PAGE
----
Yes, Oklahoma, There Is Bloat in Public Schools
June 3, 2014 - 1:35pm CDT
In Oklahoma, defenders of the government school monopoly are trying out a new tactic in their never-ending struggle to convince you that the system isn’t wasting huge amounts of money. Don’t believe it. In Oklahoma, as in every other state, the government school system is chock full of wasteful bloat.
The latest tactic is to highlight a misleading statistic on administrative costs. Last month, a coalition of special interest groups representing Oklahoma school administrators began pushing out a press release trumpeting that only 3.5 percent of public school spending in Oklahoma public schools goes to administration. What a bargain! No bloat to be cut here! is the unspoken message.
The figure is accompanied by quotes from these interest groups. They lament the huge number of students they are required to serve for such a pittance. And they claim that education reforms enacted in Oklahoma have increased the burden on school administrators. We need more money if you seriously expect us to fix the schools! is the unspoken message.
First let’s take a look at that administrative costs figure. Suspiciously, right after announcing the figure, the administrators’ press release rushes to say something that appears irrelevant to the point:
Section 18-124 of Title 70 of the Oklahoma Statutes defines administrative costs in public schools and establishes caps on the amount of the funds districts can use to pay for central office administrators and staff. These costs are typically referred to as ‘administrative costs’ in rhetoric regarding education funding.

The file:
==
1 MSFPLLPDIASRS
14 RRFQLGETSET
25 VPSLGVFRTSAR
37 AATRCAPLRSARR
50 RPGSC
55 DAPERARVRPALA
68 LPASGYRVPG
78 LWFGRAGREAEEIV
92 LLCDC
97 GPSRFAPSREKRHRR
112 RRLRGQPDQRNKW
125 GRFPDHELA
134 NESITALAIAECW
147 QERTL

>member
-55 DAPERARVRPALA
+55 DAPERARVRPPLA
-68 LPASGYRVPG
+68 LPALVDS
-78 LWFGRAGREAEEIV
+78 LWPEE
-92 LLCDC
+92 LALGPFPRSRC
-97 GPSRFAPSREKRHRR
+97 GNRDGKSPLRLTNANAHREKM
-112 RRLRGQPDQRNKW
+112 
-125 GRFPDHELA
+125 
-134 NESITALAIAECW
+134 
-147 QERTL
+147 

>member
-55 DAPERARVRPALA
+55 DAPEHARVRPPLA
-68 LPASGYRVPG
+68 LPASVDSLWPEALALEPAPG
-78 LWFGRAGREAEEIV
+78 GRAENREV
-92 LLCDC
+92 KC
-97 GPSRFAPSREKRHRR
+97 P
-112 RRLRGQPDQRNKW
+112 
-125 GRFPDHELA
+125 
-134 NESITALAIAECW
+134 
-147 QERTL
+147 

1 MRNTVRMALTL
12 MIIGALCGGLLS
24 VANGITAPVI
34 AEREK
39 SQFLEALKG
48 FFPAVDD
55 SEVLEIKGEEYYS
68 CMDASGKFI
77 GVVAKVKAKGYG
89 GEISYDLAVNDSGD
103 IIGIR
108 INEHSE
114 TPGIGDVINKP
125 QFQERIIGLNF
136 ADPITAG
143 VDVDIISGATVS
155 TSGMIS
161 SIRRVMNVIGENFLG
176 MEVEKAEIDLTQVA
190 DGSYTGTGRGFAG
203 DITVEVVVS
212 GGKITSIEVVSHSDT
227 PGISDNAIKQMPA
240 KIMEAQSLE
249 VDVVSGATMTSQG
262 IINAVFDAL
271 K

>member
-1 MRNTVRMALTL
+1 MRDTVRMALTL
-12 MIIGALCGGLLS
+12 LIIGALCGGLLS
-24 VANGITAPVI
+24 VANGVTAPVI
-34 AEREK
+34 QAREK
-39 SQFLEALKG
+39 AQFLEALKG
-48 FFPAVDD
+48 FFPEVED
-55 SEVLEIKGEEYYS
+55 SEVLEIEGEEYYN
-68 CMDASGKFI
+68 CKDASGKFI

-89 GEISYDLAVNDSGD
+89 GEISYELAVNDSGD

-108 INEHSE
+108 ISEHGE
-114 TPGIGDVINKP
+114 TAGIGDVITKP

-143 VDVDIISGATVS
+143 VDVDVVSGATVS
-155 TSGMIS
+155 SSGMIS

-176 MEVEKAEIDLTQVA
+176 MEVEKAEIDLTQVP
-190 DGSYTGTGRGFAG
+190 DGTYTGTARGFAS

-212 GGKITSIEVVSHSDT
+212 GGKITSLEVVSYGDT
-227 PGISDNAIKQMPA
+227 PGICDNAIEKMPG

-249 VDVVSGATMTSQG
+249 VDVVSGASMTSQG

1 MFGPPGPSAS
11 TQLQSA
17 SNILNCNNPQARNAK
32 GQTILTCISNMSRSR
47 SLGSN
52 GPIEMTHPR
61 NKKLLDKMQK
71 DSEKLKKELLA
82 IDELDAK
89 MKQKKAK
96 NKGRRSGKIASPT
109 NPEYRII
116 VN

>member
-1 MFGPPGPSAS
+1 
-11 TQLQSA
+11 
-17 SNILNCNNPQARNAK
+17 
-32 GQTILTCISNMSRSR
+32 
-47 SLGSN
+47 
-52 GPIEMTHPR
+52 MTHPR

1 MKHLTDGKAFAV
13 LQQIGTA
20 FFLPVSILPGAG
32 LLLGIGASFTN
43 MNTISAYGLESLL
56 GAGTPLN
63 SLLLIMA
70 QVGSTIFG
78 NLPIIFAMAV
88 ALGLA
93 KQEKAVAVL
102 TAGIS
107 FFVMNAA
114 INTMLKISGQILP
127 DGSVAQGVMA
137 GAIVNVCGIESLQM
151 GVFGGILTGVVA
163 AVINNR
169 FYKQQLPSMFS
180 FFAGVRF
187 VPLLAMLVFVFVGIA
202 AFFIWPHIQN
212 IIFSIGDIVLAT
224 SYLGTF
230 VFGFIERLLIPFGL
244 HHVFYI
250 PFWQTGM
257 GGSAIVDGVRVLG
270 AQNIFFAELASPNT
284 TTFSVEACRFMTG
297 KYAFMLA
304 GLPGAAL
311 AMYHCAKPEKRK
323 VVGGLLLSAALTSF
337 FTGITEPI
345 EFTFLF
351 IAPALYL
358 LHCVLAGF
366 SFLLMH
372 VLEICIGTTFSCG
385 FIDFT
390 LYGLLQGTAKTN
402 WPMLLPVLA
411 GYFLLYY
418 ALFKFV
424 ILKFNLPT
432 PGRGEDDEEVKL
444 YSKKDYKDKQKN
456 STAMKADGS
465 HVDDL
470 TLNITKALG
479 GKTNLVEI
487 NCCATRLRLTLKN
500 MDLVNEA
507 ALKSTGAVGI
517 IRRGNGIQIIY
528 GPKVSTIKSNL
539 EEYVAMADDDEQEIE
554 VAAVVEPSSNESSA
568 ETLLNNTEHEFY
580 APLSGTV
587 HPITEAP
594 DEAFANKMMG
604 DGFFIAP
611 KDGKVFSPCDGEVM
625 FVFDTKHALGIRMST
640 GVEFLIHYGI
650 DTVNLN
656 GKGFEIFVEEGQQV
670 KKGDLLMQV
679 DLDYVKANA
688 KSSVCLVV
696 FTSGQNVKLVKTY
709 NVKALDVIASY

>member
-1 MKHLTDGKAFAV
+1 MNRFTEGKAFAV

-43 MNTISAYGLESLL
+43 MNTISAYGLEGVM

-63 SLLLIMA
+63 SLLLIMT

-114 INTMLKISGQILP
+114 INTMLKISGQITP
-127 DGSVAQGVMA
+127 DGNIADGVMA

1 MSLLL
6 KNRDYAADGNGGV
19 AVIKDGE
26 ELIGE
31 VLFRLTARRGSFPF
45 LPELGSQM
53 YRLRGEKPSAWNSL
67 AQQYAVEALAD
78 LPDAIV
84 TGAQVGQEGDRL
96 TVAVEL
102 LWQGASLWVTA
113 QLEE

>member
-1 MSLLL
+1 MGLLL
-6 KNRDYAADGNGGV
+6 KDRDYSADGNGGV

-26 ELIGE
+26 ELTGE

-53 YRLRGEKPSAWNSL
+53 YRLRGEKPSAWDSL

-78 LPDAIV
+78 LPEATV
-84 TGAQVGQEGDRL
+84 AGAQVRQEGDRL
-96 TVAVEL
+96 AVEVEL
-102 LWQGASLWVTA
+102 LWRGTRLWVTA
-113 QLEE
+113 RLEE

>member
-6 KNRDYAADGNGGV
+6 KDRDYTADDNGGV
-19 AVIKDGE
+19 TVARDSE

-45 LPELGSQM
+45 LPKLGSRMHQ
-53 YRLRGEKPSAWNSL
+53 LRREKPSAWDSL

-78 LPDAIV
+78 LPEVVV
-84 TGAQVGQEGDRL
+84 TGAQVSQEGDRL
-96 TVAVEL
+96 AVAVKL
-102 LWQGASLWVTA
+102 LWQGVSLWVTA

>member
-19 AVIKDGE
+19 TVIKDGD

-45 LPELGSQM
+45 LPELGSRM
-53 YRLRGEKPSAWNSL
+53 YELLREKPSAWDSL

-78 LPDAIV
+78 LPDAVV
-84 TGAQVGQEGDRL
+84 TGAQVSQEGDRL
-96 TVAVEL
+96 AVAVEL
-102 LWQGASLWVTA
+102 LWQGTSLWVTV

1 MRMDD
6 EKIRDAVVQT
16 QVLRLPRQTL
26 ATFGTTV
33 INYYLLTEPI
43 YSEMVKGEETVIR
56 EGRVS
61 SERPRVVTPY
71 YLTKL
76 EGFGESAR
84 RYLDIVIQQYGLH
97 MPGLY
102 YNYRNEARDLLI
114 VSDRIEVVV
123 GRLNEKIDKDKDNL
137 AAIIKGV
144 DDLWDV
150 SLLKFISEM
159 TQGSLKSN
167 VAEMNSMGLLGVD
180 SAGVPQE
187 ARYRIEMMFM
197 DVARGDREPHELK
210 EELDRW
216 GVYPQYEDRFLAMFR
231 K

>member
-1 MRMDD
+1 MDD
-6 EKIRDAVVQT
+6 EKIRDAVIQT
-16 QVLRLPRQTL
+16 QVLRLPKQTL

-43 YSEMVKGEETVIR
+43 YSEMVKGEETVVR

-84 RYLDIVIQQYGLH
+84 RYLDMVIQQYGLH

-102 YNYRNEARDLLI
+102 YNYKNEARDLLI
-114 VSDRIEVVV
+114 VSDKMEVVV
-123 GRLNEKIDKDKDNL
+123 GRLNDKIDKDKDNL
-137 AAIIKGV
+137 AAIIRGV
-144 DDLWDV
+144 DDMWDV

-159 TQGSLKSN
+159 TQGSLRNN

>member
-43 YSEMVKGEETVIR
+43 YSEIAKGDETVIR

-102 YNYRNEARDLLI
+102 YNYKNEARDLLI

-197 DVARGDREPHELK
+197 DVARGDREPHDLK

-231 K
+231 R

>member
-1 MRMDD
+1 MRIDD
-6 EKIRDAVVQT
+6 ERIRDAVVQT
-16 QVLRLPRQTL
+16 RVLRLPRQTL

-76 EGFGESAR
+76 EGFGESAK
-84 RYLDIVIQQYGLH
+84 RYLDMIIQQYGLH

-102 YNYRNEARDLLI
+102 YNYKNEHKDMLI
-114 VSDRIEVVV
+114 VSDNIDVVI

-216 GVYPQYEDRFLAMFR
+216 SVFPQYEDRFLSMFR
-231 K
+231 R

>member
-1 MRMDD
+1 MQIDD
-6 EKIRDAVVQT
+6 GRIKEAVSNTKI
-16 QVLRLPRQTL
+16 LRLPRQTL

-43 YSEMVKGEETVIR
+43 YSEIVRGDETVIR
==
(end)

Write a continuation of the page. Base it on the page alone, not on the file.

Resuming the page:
Why this fussy attention to the definition of what counts as “administrative costs”? It could be because states have an incentive to tweak their official definitions in ways that reduce the amount of spending that gets called “administrative.” They look a lot better when that number is lower, and most people don’t stop to check the definitions.
The data-gathering arm of the U.S. Department of Education sets its own definitions for categories of spending. This is useful for making valid comparisons across states, but it also reduces the danger of shenanigans in the definitions. Where government agencies are collecting data on government systems you can never fully escape self-serving incentives, but in my experience the federal education data professionals have a reasonably good track record of playing it straight. So it’s useful to turn to their data and see what they say Oklahoma spends.
According to the most recently available federal budget data, 8 percent of Oklahoma public education spending went to administration in 2010-11. That includes 5 percent ($266,368,000) for administration in local schools and 3 percent ($165,215,000) for administration at the district and state levels. That’s roughly in line with the nationwide figure, which is 7 percent for administration at local, district, and state levels.